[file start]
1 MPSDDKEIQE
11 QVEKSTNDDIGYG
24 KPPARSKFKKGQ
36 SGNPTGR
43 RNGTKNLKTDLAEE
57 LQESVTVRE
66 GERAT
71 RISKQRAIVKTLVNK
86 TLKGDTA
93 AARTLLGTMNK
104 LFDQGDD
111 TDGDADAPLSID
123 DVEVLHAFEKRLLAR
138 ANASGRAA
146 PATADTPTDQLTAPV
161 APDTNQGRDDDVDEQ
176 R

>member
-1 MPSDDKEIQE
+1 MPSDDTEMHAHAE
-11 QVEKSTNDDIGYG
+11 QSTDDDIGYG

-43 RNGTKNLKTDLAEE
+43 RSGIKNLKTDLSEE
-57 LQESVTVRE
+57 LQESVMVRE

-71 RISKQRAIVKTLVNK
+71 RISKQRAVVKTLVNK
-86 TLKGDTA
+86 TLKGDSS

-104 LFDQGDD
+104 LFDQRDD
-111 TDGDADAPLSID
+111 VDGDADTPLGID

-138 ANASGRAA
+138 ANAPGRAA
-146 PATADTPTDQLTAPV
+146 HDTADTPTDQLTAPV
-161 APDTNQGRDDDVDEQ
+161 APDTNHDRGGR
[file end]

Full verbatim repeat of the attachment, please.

1 MPSDDKEIQE
11 QVEKSTNDDIGYG
24 KPPARSKFKKGQ
36 SGNPTGR
43 RNGTKNLKTDLAEE
57 LQESVTVRE
66 GERAT
71 RISKQRAIVKTLVNK
86 TLKGDTA
93 AARTLLGTMNK
104 LFDQGDD
111 TDGDADAPLSID
123 DVEVLHAFEKRLLAR
138 ANASGRAA
146 PATADTPTDQLTAPV
161 APDTNQGRDDDVDEQ
176 R

>member
-1 MPSDDKEIQE
+1 MPSDDTEMHAHAE
-11 QVEKSTNDDIGYG
+11 QSTDDDIGYG

-43 RNGTKNLKTDLAEE
+43 RSGIKNLKTDLSEE
-57 LQESVTVRE
+57 LQESVMVRE

-71 RISKQRAIVKTLVNK
+71 RISKQRAVVKTLVNK
-86 TLKGDTA
+86 TLKGDSS

-104 LFDQGDD
+104 LFDQRDD
-111 TDGDADAPLSID
+111 VDGDADTPLGID

-138 ANASGRAA
+138 ANAPGRAA
-146 PATADTPTDQLTAPV
+146 HDTADTPTDQLTAPV
-161 APDTNQGRDDDVDEQ
+161 APDTNHDRGGR